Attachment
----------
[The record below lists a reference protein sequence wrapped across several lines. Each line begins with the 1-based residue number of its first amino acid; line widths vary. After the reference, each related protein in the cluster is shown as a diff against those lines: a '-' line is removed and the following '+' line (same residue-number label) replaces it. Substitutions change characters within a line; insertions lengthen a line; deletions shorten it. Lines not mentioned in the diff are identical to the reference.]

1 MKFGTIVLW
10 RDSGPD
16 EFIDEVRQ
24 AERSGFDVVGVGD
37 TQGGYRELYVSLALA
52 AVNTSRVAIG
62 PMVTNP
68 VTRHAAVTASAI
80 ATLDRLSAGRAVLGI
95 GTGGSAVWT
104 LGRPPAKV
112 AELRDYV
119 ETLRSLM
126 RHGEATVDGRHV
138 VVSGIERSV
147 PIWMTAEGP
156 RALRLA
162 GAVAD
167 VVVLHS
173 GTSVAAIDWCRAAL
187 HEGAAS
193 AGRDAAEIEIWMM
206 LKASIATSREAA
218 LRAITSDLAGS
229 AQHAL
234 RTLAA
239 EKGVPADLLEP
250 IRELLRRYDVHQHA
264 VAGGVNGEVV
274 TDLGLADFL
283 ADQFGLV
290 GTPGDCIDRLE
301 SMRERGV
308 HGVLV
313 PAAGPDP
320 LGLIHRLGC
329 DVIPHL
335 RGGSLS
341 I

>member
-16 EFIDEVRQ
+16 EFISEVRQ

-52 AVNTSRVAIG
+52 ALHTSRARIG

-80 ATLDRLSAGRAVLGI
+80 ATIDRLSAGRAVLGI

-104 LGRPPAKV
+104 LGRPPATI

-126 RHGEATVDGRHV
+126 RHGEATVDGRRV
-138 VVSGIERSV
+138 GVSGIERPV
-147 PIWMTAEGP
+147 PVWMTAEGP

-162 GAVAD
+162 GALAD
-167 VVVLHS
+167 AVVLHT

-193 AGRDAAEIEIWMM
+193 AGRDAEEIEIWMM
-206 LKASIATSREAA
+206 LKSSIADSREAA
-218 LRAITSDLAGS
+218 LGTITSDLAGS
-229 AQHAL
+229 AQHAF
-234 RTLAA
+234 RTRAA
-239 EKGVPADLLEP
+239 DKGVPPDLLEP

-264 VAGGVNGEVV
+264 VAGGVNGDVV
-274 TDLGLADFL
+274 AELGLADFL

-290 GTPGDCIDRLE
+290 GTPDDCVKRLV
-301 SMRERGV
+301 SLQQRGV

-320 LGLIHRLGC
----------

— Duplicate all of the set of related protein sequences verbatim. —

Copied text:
[The record below lists a reference protein sequence wrapped across several lines. Each line begins with the 1-based residue number of its first amino acid; line widths vary. After the reference, each related protein in the cluster is shown as a diff against those lines: a '-' line is removed and the following '+' line (same residue-number label) replaces it. Substitutions change characters within a line; insertions lengthen a line; deletions shorten it. Lines not mentioned in the diff are identical to the reference.]

1 MKFGTIVLW
10 RDSGPD
16 EFIDEVRQ
24 AERSGFDVVGVGD
37 TQGGYRELYVSLALA
52 AVNTSRVAIG
62 PMVTNP
68 VTRHAAVTASAI
80 ATLDRLSAGRAVLGI
95 GTGGSAVWT
104 LGRPPAKV
112 AELRDYV
119 ETLRSLM
126 RHGEATVDGRHV
138 VVSGIERSV
147 PIWMTAEGP
156 RALRLA
162 GAVAD
167 VVVLHS
173 GTSVAAIDWCRAAL
187 HEGAAS
193 AGRDAAEIEIWMM
206 LKASIATSREAA
218 LRAITSDLAGS
229 AQHAL
234 RTLAA
239 EKGVPADLLEP
250 IRELLRRYDVHQHA
264 VAGGVNGEVV
274 TDLGLADFL
283 ADQFGLV
290 GTPGDCIDRLE
301 SMRERGV
308 HGVLV
313 PAAGPDP
320 LGLIHRLGC
329 DVIPHL
335 RGGSLS
341 I

>member
-16 EFIDEVRQ
+16 EFISEVRQ

-52 AVNTSRVAIG
+52 ALHTSRARIG

-80 ATLDRLSAGRAVLGI
+80 ATIDRLSAGRAVLGI

-104 LGRPPAKV
+104 LGRPPATI

-126 RHGEATVDGRHV
+126 RHGEATVDGRRV
-138 VVSGIERSV
+138 GVSGIERPV
-147 PIWMTAEGP
+147 PVWMTAEGP

-162 GAVAD
+162 GALAD
-167 VVVLHS
+167 AVVLHT

-193 AGRDAAEIEIWMM
+193 AGRDAEEIEIWMM
-206 LKASIATSREAA
+206 LKSSIADSREAA
-218 LRAITSDLAGS
+218 LGTITSDLAGS
-229 AQHAL
+229 AQHAF
-234 RTLAA
+234 RTRAA
-239 EKGVPADLLEP
+239 DKGVPPDLLEP

-264 VAGGVNGEVV
+264 VAGGVNGDVV
-274 TDLGLADFL
+274 AELGLADFL

-290 GTPGDCIDRLE
+290 GTPDDCVKRLV
-301 SMRERGV
+301 SLQQRGV

-320 LGLIHRLGC